In a previous blog entry (What is Assurance and Why Does It Matter?), Mary Ann Davidson explains the importance of Security Assurance and introduces Oracle Software Security Assurance, Oracle’s methodology for building security into the design, build, testing, and maintenance of its products. The primary objective of software security assurance is to help ensure that security controls provided by software are effective, work in a predictable fashion, and are appropriate for that software. The purpose of ongoing security assurance is to make sure that this objective continues to be met over time (throughout the useful life of software). The development of enterprise software is a complex matter. Even in mature development organizations, bugs still occur, and the use of automated tools does not completely prevent software defects. One important aspect of ongoing security assurance is therefore to remediate security bugs in released code. Another aspect of ongoing security assurance is to ensure that the security controls provided by software continue to be appropriate when the use cases for software change. For example, years ago backups were performed mostly on tapes or other devices physically connected to the server being backed up, while today many backups are performed over private or public networks and sometimes stored in a cloud. Finally, other aspects for ongoing security assurance activities include changing threats (e.g., new attack methods) or obsolete technologies (e.g., deprecated encryption algorithms). Oracle customers need to take advantage of Oracle ongoing security assurance efforts in order to preserve over time their security posture associated with their use of Oracle products. To that end, Oracle recommends that customers remain on actively-supported versions and apply security fixes as quickly as possible after they have been published by Oracle. Introduced in 2005, the Critical Patch Update program is the primary mechanism for the backport of security fixes for all Oracle on-premises products. The Critical Patch Update is Oracle’s program for the distribution of security fixes in previously-released versions of Oracle software. Critical Patch Updates are regularly scheduled: they are issued quarterly on the Tuesday closest to the 17th of the month in January, April, July, and October. This fixed schedule is intended to provide enough predictability to enable customers to apply security fixes in normal maintenance windows. Furthermore, the dates of the Critical Patch Update releases are intended to fall outside of traditional "blackout" periods when no changes to production systems are typically allowed (e.g., end of fiscal years or quarters or significant holidays). Note that in addition to this regularly-scheduled program for security releases, Oracle retains the ability to issue out of schedule patches or workaround instructions in case of particularly critical vulnerabilities and/or when active exploits are reported "in the wild." This program is known as the Security Alert Program. Critical Patch Update and Security Alert fixes are only provided for product versions that are "covered under the Premier Support or Extended Support phases of the Lifetime Support Policy." This means that Oracle does not backport fixes to product versions that are out of support. Furthermore, unsupported product releases are not tested for the presence of vulnerabilities. It is, however, common for vulnerabilities to be found in legacy code, and vulnerabilities fixed in a given Critical Patch Update release can also affect older product versions that are no longer supported. As a result, organizations choosing to continue to use unsupported systems face increasing risks over time. Malicious attackers are known to reverse-engineer the content of published security fixes and it is common for exploit code to be to be published in hacking frameworks soon after Oracle discloses vulnerabilities with the release of a Critical Patch Update or Security Alert. Continuing to use unsupported systems can therefore have two serious implications:(a) Unsupported releases are likely to be affected by vulnerabilities which are not known by the affected software user because these releases are no longer subject to ongoing security assurance activities, and (b) Unsupported releases are likely to be vulnerable to flaws that are known by malicious perpetrators because these bugs have been fixed (and publicly disclosed) in subsequent releases. Unfortunately, security studies continue to report that in addition to human errors and systems misconfigurations, the lack of timely security patching constitutes one of the greatest reasons for the compromise of IT systems by malicious attackers. See for example, the Federal Trade Commission’s paper "Start with Security: A Guide for Business", which recommends that organizations have effective means to keep up with security releases of their software (whether commercial or open source). Delays in security patching and overall lapses in good security hygiene have plagued IT organizations for years. In many instances, organizations will report the "fear of breaking something in a business-critical system" as the reason for not keeping up with security patches. Here lies a fundamental paradox: a given system may be considered too important to fail (or temporarily brought offline), and this is the reason why it is not kept up to date with security patches! The hope for these organizations is that the known system availability interruption outweighs the potential impact of a security incident that could result from not keeping up with a security release. This amounts to driving a car with very little gas left in the tank and thinking "I don’t have time to stop at the gas station, because I really need my car and I am too busy to gas up." Obviously, the scarcity of technical personnel and the costs associated with testing complex applications and deploying patches further exacerbate the problem. The larger the IT environment, the more complex, and the more operation-critical, the greater is the "to patch or not to patch" conundrum. In recent years, Oracle has issued stronger caution against postponing the application of security fixes or knowingly continuing to use unsupported versions. For example, the April 2017 Critical Patch Update Advisory includes the following warning: "Oracle continues to periodically receive reports of attempts to maliciously exploit vulnerabilities for which Oracle has already released fixes. In some instances, it has been reported that attackers have been successful because targeted customers had failed to apply available Oracle patches. Oracle therefore strongly recommends that customers remain on actively-supported versions and apply Critical Patch Update fixes without delay." Keeping up with security releases is simply a critical requirement for preserving the security posture of an IT environment, regardless of the technologies (or vendors) in use.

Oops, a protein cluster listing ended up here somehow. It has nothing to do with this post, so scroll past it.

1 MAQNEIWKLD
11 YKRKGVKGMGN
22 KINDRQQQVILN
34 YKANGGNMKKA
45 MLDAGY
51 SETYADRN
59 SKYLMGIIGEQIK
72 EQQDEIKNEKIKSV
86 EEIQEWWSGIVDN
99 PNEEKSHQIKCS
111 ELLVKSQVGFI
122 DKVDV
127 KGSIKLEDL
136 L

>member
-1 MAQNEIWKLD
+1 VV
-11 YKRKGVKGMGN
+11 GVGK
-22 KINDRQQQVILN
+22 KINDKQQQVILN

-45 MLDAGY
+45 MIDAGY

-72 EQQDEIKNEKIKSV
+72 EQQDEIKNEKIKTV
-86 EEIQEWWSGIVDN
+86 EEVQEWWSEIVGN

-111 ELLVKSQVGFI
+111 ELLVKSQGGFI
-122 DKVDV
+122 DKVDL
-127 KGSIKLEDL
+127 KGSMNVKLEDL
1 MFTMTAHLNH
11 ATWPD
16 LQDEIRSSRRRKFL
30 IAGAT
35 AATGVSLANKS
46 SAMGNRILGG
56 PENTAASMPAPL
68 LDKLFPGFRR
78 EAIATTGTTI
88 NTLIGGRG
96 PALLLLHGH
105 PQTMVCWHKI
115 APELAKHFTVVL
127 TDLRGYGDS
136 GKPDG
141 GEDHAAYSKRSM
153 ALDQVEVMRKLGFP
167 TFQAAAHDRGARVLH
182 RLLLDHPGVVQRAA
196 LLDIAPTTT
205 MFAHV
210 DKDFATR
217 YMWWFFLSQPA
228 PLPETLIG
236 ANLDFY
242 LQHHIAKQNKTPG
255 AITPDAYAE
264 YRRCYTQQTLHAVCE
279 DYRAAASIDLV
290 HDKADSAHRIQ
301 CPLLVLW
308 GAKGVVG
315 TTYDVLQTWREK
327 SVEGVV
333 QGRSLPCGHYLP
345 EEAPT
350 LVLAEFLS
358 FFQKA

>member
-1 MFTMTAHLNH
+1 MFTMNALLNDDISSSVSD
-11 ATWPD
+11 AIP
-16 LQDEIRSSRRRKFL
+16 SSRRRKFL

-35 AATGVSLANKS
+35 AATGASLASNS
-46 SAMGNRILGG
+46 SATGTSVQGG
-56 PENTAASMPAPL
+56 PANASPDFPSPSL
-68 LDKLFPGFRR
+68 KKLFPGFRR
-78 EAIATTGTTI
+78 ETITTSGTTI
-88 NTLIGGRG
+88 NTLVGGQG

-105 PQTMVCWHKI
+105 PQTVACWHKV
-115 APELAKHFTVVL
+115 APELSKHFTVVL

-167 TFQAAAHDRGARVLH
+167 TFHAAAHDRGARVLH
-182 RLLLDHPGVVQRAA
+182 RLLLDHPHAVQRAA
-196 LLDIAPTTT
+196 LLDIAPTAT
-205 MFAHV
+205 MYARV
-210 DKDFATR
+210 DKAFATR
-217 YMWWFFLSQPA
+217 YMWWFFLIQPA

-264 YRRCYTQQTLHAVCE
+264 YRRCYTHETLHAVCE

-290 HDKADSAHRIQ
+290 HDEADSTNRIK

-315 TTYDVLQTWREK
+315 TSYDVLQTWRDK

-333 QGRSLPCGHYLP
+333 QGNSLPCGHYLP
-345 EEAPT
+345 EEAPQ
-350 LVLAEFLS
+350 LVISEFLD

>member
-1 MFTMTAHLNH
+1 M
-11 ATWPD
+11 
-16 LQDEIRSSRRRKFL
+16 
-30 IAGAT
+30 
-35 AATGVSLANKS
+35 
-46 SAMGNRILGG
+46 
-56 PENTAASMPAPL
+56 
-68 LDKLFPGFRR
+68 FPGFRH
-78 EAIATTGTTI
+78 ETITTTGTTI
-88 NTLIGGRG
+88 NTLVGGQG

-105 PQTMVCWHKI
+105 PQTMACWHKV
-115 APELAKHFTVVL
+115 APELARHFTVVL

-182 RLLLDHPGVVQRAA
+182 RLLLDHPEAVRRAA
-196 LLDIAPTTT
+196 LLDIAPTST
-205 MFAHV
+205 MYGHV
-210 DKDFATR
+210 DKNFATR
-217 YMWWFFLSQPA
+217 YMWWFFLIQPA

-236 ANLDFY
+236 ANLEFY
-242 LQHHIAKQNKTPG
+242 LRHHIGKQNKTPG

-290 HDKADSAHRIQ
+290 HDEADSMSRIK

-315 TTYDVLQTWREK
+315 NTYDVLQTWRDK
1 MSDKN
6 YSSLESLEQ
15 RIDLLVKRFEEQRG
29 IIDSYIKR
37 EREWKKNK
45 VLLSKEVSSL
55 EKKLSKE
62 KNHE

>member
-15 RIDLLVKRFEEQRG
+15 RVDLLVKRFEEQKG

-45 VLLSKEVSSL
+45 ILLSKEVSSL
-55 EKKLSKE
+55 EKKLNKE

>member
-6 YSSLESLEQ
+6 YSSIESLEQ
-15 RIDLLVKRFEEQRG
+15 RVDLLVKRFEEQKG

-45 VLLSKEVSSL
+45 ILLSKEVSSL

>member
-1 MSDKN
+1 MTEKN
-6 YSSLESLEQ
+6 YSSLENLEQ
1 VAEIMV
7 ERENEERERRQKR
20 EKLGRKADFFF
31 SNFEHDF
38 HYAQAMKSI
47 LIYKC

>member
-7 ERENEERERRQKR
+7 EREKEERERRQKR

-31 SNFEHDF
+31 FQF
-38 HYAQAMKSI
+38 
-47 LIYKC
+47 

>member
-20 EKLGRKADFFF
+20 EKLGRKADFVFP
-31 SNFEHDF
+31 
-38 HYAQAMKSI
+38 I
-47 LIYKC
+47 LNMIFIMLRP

In a previous blog entry (What is Assurance and Why Does It Matter?), Mary Ann Davidson explains the importance of Security Assurance and introduces Oracle Software Security Assurance, Oracle’s...